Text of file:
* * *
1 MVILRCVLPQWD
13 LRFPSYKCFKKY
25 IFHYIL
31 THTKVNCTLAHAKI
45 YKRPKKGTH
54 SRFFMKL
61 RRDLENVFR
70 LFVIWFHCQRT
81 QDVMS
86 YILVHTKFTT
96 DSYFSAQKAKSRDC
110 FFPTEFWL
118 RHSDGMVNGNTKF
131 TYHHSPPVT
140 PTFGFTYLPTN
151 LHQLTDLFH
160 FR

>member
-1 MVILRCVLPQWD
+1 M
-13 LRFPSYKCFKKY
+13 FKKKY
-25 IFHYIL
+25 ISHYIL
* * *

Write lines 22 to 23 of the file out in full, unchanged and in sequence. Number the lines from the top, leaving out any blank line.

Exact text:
+13 FKKKY
-25 IFHYIL